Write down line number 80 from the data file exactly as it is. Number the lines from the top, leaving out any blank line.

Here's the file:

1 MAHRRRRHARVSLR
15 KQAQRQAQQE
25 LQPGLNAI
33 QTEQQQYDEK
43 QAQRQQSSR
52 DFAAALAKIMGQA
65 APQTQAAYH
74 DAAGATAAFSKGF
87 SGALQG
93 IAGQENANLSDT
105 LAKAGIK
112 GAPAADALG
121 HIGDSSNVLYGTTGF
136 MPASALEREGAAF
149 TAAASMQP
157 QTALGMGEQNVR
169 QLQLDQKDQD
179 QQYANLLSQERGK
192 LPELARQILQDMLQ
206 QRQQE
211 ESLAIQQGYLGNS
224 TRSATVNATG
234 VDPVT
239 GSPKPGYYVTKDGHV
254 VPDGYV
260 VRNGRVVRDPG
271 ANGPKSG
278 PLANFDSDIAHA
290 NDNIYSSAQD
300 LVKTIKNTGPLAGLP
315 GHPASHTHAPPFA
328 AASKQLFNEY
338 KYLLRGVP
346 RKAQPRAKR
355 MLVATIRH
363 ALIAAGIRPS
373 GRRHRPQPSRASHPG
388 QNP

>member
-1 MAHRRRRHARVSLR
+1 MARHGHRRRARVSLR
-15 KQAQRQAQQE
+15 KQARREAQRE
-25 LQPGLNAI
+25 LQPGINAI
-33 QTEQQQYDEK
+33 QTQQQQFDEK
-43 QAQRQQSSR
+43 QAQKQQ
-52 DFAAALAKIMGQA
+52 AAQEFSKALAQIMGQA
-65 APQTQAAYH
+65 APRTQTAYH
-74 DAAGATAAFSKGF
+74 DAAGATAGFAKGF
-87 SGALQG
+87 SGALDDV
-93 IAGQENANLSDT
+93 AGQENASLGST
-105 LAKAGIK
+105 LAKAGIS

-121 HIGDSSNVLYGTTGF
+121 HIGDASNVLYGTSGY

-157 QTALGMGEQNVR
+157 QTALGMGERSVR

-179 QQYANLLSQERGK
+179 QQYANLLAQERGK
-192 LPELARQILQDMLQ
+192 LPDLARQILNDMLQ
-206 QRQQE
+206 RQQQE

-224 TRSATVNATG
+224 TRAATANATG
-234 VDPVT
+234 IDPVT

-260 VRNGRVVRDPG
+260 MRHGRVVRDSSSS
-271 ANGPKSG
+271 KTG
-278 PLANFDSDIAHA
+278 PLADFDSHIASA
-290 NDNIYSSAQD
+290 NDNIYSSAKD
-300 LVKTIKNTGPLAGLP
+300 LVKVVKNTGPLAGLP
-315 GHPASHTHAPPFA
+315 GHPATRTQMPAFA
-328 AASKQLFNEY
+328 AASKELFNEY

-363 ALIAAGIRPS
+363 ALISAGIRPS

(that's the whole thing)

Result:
-278 PLANFDSDIAHA